Guest Blogger: LCDR Tracy Reynolds on South China Sea legal issues
Want to catch up on the legal issues in the South China Sea? Our guest blogger today is LCDR Tracy L. Reynolds, JAGC, USN, who will help you do just that. LCDR Reynolds’ very impressive bio is found here, and she participated on our “Short Burst” panel at the 24th Annual National Security Law conference. Her blog below is based on her remarks there.
Legal Issues of the South China Sea
LCDR Tracy L. Reynolds, JAGC, USN
The South China Sea has strategic implications around the world, and it comes down essentially to food, fuel, communications, trade, and people.
The South China Sea has over 3,000 different species of fish, 55% of global maritime fishing vessels operate there. The South China Sea constitutes about 12% of the global catch. 49% of the world’s oil travels through the South China Sea. Depending on who you ask, either the United States or China, there is between 266 and 500 trillion cubic feet of natural gas in the continental shelf and between 28 and 125 billion barrels of oil. 95% of international communications cables travel through the sea bed.
Approximately 30% of global maritime trade, or about $5.3 trillion worth of goods, transits through the South China Sea. The shipping represents half of the globe’s sea tonnage and a third of its total monetary value. There are 21 megacities — cities that have more than 10 million people — within 60 miles of the coast of the South China Sea.
The South China Sea is no stranger to conflict. There are multiple sovereign claims in the South China Sea. Maritime features are claimed by China, Vietnam, the Philippines, Taiwan, Malaysia, and Brunei. The South China Sea is vast; 1.351 million square miles. China’s sovereign claims, the infamous Nine or 10-Dash-Line, contains about all of it.
Hong Kong is about 800 miles from the Spratly Islands, which is an area of contested maritime features in the South China Sea. The Spratly Islands contain about 3,200 extra acres of land artificially constructed by China since 2013. Chinese Coast Guard vessels and fishing vessels navigate frequently throughout the South China Sea.
China operates the largest fishing fleet in the world, at approximately 200,000 vessels. The Chinese commercial industry employs about 14 million people, which is 25% of the world’s total. Hopefully, these factual tidbits set the stage on why the United States, from a national security perspective, cares about the South China Sea. Also, these facts provide context on why the United States Navy, a military force that implements foreign policy and national domestic priorities on behalf of the United States around the world, might be deployed to the region.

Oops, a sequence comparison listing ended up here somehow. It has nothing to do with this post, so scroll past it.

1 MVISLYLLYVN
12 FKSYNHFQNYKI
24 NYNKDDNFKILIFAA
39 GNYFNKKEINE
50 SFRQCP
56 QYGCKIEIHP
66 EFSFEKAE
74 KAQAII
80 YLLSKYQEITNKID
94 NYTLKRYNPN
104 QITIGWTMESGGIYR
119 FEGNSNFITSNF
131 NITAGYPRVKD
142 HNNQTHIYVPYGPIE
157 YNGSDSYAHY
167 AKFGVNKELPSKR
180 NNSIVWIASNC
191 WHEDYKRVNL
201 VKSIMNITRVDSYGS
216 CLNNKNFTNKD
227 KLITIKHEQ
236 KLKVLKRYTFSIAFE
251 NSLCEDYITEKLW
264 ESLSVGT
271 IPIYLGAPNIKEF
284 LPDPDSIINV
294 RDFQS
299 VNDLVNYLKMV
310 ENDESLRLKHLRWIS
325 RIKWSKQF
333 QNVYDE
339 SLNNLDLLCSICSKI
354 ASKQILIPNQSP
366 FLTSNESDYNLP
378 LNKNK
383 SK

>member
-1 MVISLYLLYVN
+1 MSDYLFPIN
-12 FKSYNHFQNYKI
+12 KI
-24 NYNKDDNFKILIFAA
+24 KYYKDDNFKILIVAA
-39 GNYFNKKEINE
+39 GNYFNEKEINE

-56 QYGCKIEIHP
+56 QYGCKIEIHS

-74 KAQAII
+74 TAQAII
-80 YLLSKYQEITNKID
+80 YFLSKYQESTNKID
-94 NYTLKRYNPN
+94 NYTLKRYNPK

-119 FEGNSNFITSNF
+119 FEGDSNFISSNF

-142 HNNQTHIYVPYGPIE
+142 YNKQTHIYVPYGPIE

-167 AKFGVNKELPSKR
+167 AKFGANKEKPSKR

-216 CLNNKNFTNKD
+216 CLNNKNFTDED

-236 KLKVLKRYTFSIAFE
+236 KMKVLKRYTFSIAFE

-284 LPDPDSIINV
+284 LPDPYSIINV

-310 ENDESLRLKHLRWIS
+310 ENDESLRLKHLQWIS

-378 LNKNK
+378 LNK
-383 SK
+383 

As an active duty military lawyer, my client is the commander for a carrier strike group. We have an aircraft carrier. We have destroyers and cruisers. We have airplanes. We have many individual units that will operate wherever in the world we are ordered to go. As the legal advisor for that commander, I want to ensure military operations are based on law and policy. I refer to a wide variety of legal sources during the planning and execution process.
But first, the general questions boil down to, “What is our mission? Why are we going?” The mission may be a port call to Da Nang, Vietnam. During WESTPAC 2018, my strike group made the first port call to Da Nang in 40 years. The mission may be a freedom of navigation operation. Freedom of navigation operations are missions where the United States formally shows our conscientious objection to an excessive maritime claim.
China is often characterized as the primary maritime claims bad actor in the South China Sea, but there are many nations, including U.S. allies, that have some type of excessive claim in that region. From a United States policy perspective, we do not tolerate excessive maritime claims from anyone, even people that we have mutual defense treaties with, like the Philippines, or nations we are trying to establish a better working relationship with, like Vietnam.
What is the mission? Modeling adherence to rules, laws, standards, and norms? Presence operations or freedom of navigation? A port call? What are the sources of law? Where are we trying to go? What are we trying to do?
Sources of international law include custom and treaty. Customary international law refers to actions taken by nation states out of a sense of legal obligation over time. Treaties are where nation states agree to act a certain way and sign a piece of paper making promises to that affect. Examples of international treaty law include the UN Convention of the Law of the Sea (UNCLOS) and the 1972 International Regulations for Preventing Collisions at Sea (COLREGs). From a policy perspective, the U.S. Navy and the Department of Defense apply the Law of Armed Conflict throughout all military operations, no matter how such missions are characterized. Regardless of whether the mission involves an international armed conflict, non-international armed conflict, or is some other military operation category, U.S. military forces respect the Law of Armed Conflict and apply it during mission planning at all times.
Let us pick a mission. We are traveling around Mischief Reef in the South China Sea. What are our sources of law? Let us think about the law of the sea. The U.S. is not a signatory to UNCLOS. However, the U.S. Navy considers UNCLOS to be reflective of customary international law. As such, the US abides by UNCLOS in those areas reflective of custom.
Our next question is, “What type of land is Mischief Reef?” The type of maritime feature dictates the cognizant navigational regime, that is, what a vessel or aircraft can do and where that vessel or aircraft can go in the vicinity of a particular maritime feature. Now, in 2019, Mischief Reef can be seen by pilots and aviators at high-tide. However, Mischief Reef can only be characterized as “high-tide” because of Chinese land reclamation and reconstruction. Prior to Chinese efforts, Mischief Reef was simply a shallow spot in the South China Sea. Mischief Reef cannot attain legal status through construction or land reclamation. Despite the fact that a local mariner or pilot can observe Mischief Reef at high-tide, the reef does not have the legal status of an island or a rock. Mischief Reef’s pre-construction status remains the legal truth.
As such, according to UNCLOS, the applicable legal regime for military operations around Mischief Reef is due regard. Mischief Reef is not an island and is not entitled to a territorial sea, contiguous zone, and exclusive economic zone. Mischief Reef is not a rock and is not entitled to a territorial sea. Instead, Mischief Reef has no legal entitlements under UNCLOS or customary international law.